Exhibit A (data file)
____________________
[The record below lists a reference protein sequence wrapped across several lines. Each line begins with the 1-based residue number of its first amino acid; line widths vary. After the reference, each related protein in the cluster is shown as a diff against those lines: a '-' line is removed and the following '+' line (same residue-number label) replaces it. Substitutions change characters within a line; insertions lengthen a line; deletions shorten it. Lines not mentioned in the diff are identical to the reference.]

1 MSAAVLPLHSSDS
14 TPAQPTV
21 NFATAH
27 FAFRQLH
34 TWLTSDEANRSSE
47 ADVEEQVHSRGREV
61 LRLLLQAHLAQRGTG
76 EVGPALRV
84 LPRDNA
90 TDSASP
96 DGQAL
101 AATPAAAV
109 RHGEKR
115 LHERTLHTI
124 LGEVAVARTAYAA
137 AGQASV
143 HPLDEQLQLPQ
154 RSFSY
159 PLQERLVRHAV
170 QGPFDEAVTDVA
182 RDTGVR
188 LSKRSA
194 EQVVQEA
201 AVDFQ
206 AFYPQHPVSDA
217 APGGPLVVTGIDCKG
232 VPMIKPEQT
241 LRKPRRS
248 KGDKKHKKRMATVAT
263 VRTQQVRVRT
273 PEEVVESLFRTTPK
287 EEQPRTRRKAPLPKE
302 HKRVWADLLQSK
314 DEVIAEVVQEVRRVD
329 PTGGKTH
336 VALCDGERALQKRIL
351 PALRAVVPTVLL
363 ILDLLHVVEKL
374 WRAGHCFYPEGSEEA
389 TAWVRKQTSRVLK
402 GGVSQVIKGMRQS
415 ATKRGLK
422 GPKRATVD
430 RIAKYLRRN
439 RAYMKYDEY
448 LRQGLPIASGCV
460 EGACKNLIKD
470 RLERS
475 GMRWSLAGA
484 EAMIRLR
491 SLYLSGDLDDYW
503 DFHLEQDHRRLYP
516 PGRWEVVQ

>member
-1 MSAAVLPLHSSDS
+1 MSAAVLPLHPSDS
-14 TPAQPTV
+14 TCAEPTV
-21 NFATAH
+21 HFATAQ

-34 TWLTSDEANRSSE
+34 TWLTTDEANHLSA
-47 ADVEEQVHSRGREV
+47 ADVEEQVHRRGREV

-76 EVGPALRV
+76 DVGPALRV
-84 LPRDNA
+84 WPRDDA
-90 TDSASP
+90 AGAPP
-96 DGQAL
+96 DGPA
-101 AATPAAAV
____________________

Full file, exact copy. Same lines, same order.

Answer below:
[The record below lists a reference protein sequence wrapped across several lines. Each line begins with the 1-based residue number of its first amino acid; line widths vary. After the reference, each related protein in the cluster is shown as a diff against those lines: a '-' line is removed and the following '+' line (same residue-number label) replaces it. Substitutions change characters within a line; insertions lengthen a line; deletions shorten it. Lines not mentioned in the diff are identical to the reference.]

1 MSAAVLPLHSSDS
14 TPAQPTV
21 NFATAH
27 FAFRQLH
34 TWLTSDEANRSSE
47 ADVEEQVHSRGREV
61 LRLLLQAHLAQRGTG
76 EVGPALRV
84 LPRDNA
90 TDSASP
96 DGQAL
101 AATPAAAV
109 RHGEKR
115 LHERTLHTI
124 LGEVAVARTAYAA
137 AGQASV
143 HPLDEQLQLPQ
154 RSFSY
159 PLQERLVRHAV
170 QGPFDEAVTDVA
182 RDTGVR
188 LSKRSA
194 EQVVQEA
201 AVDFQ
206 AFYPQHPVSDA
217 APGGPLVVTGIDCKG
232 VPMIKPEQT
241 LRKPRRS
248 KGDKKHKKRMATVAT
263 VRTQQVRVRT
273 PEEVVESLFRTTPK
287 EEQPRTRRKAPLPKE
302 HKRVWADLLQSK
314 DEVIAEVVQEVRRVD
329 PTGGKTH
336 VALCDGERALQKRIL
351 PALRAVVPTVLL
363 ILDLLHVVEKL
374 WRAGHCFYPEGSEEA
389 TAWVRKQTSRVLK
402 GGVSQVIKGMRQS
415 ATKRGLK
422 GPKRATVD
430 RIAKYLRRN
439 RAYMKYDEY
448 LRQGLPIASGCV
460 EGACKNLIKD
470 RLERS
475 GMRWSLAGA
484 EAMIRLR
491 SLYLSGDLDDYW
503 DFHLEQDHRRLYP
516 PGRWEVVQ

>member
-1 MSAAVLPLHSSDS
+1 MSAAVLPLHPSDS
-14 TPAQPTV
+14 TCAEPTV
-21 NFATAH
+21 HFATAQ

-34 TWLTSDEANRSSE
+34 TWLTTDEANHLSA
-47 ADVEEQVHSRGREV
+47 ADVEEQVHRRGREV

-76 EVGPALRV
+76 DVGPALRV
-84 LPRDNA
+84 WPRDDA
-90 TDSASP
+90 AGAPP
-96 DGQAL
+96 DGPA
-101 AATPAAAV